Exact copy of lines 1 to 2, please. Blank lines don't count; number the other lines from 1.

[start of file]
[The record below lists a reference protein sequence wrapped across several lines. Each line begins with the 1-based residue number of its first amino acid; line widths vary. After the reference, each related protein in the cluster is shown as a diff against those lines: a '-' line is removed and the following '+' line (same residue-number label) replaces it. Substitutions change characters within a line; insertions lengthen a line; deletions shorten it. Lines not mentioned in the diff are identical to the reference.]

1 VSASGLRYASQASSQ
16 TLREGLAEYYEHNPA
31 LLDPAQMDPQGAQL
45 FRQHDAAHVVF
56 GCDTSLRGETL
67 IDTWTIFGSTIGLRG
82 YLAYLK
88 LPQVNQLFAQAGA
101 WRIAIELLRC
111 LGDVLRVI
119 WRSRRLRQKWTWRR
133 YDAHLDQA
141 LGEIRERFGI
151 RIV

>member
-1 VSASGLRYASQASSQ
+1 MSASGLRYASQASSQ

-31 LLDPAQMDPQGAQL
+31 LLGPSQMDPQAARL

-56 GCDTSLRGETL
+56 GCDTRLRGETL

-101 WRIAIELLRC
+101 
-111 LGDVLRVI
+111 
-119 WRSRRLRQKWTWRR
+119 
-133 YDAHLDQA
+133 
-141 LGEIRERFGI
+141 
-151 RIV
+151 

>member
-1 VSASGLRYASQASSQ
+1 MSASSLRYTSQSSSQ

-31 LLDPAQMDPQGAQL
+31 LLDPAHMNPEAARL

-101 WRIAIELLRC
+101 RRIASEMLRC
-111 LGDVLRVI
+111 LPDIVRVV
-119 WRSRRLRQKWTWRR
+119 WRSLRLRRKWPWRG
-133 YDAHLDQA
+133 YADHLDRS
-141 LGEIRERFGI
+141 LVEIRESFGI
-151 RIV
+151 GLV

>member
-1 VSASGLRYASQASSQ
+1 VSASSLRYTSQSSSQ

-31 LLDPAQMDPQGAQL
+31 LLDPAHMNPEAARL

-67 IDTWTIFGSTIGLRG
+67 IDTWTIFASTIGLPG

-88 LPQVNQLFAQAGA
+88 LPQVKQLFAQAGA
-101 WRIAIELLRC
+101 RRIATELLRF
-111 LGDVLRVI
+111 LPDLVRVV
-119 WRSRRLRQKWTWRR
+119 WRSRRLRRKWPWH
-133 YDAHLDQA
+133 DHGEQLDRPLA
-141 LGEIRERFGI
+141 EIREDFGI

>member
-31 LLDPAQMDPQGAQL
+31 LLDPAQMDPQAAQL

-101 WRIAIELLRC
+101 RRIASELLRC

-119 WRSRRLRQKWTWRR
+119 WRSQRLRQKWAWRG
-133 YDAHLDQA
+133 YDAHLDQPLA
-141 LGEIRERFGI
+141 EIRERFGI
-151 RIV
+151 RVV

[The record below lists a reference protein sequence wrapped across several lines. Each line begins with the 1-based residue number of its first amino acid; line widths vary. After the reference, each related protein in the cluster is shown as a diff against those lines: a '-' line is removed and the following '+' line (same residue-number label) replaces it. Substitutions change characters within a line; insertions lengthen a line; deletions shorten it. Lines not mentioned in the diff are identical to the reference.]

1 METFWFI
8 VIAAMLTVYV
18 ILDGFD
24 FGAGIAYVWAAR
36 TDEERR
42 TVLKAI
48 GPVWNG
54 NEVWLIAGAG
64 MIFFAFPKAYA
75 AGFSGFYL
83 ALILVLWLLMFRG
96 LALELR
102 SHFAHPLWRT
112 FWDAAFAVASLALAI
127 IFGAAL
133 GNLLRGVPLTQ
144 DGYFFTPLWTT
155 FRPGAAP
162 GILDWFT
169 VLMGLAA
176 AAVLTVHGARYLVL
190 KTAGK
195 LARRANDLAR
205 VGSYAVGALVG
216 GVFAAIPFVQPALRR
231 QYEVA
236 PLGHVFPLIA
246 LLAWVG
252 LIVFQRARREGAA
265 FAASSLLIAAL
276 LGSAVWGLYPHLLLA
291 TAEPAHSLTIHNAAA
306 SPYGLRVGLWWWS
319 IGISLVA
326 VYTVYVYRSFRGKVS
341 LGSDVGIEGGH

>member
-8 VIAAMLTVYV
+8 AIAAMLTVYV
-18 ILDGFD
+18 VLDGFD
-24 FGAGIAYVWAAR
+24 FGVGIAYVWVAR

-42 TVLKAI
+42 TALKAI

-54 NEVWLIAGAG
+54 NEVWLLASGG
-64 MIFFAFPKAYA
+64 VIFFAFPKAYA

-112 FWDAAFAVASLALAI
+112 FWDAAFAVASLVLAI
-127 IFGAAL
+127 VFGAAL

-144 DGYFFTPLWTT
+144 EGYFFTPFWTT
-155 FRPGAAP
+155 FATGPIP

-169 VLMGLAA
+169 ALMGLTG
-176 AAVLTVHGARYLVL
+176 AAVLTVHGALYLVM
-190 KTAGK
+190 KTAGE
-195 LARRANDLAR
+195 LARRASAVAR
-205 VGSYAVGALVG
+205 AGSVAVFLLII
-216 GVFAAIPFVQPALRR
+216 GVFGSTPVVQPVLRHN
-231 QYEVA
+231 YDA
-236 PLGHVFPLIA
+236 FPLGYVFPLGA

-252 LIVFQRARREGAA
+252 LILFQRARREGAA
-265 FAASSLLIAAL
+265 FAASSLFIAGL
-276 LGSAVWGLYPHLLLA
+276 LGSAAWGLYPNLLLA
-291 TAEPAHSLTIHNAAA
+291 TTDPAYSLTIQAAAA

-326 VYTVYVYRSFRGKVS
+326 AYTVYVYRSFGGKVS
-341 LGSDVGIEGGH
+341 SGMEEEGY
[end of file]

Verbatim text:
[The record below lists a reference protein sequence wrapped across several lines. Each line begins with the 1-based residue number of its first amino acid; line widths vary. After the reference, each related protein in the cluster is shown as a diff against those lines: a '-' line is removed and the following '+' line (same residue-number label) replaces it. Substitutions change characters within a line; insertions lengthen a line; deletions shorten it. Lines not mentioned in the diff are identical to the reference.]

1 VSASGLRYASQASSQ